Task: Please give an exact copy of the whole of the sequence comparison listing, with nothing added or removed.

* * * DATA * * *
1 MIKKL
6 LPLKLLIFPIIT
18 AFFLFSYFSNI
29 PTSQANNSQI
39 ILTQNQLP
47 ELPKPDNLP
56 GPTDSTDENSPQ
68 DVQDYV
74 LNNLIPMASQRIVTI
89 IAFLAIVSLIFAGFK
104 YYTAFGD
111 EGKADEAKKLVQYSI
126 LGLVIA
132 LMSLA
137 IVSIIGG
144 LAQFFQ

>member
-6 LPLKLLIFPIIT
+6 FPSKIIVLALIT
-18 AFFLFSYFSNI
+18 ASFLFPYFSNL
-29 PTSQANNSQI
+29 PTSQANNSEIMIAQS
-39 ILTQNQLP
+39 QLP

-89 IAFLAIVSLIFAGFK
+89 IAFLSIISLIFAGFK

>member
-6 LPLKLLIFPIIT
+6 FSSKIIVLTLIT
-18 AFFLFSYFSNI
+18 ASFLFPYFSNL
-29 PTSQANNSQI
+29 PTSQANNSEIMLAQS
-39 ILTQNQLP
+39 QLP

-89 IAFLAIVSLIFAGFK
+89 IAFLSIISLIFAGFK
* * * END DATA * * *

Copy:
1 MIKKL
6 LPLKLLIFPIIT
18 AFFLFSYFSNI
29 PTSQANNSQI
39 ILTQNQLP
47 ELPKPDNLP
56 GPTDSTDENSPQ
68 DVQDYV
74 LNNLIPMASQRIVTI
89 IAFLAIVSLIFAGFK
104 YYTAFGD
111 EGKADEAKKLVQYSI
126 LGLVIA
132 LMSLA
137 IVSIIGG
144 LAQFFQ

>member
-6 LPLKLLIFPIIT
+6 FPSKIIVLALIT
-18 AFFLFSYFSNI
+18 ASFLFPYFSNL
-29 PTSQANNSQI
+29 PTSQANNSEIMIAQS
-39 ILTQNQLP
+39 QLP

-89 IAFLAIVSLIFAGFK
+89 IAFLSIISLIFAGFK

>member
-6 LPLKLLIFPIIT
+6 FSSKIIVLTLIT
-18 AFFLFSYFSNI
+18 ASFLFPYFSNL
-29 PTSQANNSQI
+29 PTSQANNSEIMLAQS
-39 ILTQNQLP
+39 QLP

-89 IAFLAIVSLIFAGFK
+89 IAFLSIISLIFAGFK